Thursday, October 22, 2009

Policy Statement—Tobacco Use: A Pediatric Disease

Tobacco use is the leading preventable cause of death and illness in the United States, causing more than 443 000 deaths each year.
The consequences of tobacco use include harms to the health of the fetus, such as low birth weight and sudden infant death; harms to children from tobacco use and secondhand tobacco-smoke (SHS) exposure, including respiratory illness, infection, and decreased lung function; the uptake and establishment of tobacco use and nicotine addiction by the next generation; fires attributable to smoking; the economic costs of purchasing tobacco and tobacco-use maerials; litter and debris from tobacco products; additional cleaning and maintenance of facilities in which tobacco is used; the health care and emotional costs of diseases associated with tobacco use and SHS exposure; and the costs to families and society because of poor health and lost productivity.
Most tobacco users (80%) started using tobacco products before 18 years of age.
Initiation of tobacco use is often instigated by exposure to tobacco use by parents or peers, depiction in movies and other media, advertising targeting children and adolescents, and other environmental and cultural factors.3–12 The connection between children and tobacco use is so strong that the commissioner of the US Food and Drug Administration declared tobacco use a “pediatric disease” in 1995.
Tobacco use is a pediatric disease because of the extent of harms to children caused by tobacco use and SHS exposure, the relationship of pediatric tobacco use and exposure to adult tobacco use, the existence of effective interventions to reduce tobacco use,14 and the documented underuse of those interventions.15 This statement provides guidance for providers of pediatric services, including the American Academy of Pediatrics (AAP) and its members, and summarizes other AAP policies that have addressed tobacco use and control. Because tobacco use has significant effects on children and families, its management has been reviewed in many AAP policies and official documents.16–18 The information and recommendations described in this statement are consistent with recommendations in the other AAP publications cited as well as with tobacco policies from other clinical professional membership organizations, including the Academic Pediatric Association, the American Academy of Allergy Asthma & Immunology,20 the American Academy of Family Practice, the American Academy of Pediatric Dentistry,22 and the American Medical Association.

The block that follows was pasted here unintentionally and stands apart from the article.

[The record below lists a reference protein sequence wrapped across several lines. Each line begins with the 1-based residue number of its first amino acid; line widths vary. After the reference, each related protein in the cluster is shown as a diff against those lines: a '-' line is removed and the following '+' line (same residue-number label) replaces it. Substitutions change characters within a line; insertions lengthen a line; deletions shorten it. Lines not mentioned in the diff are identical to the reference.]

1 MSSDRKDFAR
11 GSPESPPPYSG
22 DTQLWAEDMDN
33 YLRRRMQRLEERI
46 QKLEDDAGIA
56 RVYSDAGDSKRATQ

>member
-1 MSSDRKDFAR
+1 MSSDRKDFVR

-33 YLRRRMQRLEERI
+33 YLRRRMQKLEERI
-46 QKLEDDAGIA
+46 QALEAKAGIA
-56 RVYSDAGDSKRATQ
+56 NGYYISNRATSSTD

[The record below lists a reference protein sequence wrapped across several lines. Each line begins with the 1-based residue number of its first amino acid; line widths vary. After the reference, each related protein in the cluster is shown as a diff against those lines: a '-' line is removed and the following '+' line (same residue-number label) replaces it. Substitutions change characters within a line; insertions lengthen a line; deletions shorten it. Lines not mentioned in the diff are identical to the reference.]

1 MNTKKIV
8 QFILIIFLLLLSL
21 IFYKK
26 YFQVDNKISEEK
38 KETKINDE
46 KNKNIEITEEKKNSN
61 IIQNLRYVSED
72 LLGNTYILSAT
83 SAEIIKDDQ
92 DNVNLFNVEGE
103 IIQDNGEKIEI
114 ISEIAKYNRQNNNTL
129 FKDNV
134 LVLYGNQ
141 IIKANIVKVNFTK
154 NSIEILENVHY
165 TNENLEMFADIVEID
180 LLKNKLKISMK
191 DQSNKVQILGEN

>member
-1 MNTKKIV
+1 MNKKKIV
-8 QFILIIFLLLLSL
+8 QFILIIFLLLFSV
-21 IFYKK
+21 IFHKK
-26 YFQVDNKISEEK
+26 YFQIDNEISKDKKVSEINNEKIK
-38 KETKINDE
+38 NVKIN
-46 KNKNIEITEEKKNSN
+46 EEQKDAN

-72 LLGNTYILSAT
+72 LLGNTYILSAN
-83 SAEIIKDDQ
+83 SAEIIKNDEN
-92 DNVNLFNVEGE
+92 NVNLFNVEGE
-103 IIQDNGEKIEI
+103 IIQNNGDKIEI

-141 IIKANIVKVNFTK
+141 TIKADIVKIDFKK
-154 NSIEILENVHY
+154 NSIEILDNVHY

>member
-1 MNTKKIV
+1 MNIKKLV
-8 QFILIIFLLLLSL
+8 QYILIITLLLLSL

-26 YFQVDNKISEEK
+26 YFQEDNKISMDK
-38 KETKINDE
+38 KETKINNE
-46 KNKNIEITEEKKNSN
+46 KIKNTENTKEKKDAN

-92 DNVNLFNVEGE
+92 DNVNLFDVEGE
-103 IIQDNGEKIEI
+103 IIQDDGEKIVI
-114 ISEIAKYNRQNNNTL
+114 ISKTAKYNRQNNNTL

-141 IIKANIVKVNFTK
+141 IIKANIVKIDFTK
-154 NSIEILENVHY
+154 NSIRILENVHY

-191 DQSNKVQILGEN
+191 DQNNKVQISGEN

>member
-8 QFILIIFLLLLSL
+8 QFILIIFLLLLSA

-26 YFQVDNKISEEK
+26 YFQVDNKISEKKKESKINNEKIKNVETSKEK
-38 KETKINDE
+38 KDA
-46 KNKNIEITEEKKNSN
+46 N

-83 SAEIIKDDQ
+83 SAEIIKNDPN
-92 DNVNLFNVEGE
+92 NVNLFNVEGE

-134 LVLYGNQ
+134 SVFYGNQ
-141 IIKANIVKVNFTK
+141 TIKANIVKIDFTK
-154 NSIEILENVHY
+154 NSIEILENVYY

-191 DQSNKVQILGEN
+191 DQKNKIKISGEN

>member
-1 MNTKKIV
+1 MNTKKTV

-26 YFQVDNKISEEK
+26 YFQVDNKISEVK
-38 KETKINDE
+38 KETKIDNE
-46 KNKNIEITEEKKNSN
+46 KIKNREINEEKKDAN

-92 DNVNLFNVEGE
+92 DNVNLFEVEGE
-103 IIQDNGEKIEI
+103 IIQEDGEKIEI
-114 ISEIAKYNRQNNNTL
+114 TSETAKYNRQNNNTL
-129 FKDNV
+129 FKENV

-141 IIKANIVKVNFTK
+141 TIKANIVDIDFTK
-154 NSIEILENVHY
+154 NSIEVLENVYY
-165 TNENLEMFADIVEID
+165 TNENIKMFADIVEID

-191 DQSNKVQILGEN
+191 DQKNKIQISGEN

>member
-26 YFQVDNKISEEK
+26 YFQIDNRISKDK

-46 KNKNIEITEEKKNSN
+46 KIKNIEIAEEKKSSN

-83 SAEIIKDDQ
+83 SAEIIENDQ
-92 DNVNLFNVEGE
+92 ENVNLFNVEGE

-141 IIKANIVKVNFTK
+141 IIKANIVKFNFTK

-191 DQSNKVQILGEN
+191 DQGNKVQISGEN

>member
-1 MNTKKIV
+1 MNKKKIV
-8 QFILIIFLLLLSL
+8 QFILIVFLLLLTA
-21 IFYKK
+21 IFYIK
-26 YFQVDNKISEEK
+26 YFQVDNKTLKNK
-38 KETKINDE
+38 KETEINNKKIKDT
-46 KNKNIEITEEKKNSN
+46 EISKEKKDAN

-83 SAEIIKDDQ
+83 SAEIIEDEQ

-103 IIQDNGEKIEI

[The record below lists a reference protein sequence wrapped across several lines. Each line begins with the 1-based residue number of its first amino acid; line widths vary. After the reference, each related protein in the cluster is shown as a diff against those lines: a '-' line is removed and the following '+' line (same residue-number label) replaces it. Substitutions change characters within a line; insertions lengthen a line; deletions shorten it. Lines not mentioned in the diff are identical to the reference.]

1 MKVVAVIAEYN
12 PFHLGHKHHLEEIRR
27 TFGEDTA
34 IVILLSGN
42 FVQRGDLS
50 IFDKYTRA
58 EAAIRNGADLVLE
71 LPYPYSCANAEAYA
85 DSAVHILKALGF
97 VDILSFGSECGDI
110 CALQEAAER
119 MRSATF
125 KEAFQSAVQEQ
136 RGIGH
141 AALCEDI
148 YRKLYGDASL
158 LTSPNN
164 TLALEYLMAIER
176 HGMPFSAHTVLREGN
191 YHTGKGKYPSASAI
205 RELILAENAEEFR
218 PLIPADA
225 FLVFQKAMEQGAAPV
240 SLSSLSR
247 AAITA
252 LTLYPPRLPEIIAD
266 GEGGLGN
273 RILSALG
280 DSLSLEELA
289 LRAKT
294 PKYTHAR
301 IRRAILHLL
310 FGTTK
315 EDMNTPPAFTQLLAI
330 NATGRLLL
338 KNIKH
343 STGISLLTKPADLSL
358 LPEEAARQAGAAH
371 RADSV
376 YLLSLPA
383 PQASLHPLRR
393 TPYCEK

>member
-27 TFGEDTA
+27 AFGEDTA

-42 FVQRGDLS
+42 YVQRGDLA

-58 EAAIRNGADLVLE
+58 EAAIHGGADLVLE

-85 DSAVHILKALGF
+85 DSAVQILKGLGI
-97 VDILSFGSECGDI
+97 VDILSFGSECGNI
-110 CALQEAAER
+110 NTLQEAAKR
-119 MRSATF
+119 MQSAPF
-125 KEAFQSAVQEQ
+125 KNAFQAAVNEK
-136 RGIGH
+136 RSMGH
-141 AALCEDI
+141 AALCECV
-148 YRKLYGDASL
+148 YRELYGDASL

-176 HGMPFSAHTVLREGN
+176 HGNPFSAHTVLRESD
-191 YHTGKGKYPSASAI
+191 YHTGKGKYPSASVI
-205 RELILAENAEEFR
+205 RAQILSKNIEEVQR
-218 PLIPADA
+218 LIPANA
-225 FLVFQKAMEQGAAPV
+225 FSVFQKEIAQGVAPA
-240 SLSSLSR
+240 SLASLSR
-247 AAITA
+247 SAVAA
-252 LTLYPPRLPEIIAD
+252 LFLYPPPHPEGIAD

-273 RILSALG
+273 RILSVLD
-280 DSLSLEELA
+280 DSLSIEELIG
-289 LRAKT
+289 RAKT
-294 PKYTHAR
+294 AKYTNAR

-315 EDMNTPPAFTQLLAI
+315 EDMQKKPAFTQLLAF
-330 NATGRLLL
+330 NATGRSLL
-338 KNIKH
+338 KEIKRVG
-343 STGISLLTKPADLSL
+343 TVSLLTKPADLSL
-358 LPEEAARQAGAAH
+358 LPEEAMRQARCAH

The policy is accompanied by 2 technical reports: “Secondhand and Prenatal Tobacco Smoke Exposure”and “Tobacco as a Substance of Abuse.”The AAP recognizes the dangers of tobacco use and SHS exposure to children’s health. Tobacco control was named a strategic priority by the AAP in 2005, and the Julius B. Richmond Center of Excellence ( richmondcenter), dedicated to the elimination of children’s exposure to tobacco and SHS, was established in 2007 to foster tobacco-control initiatives at the AAP.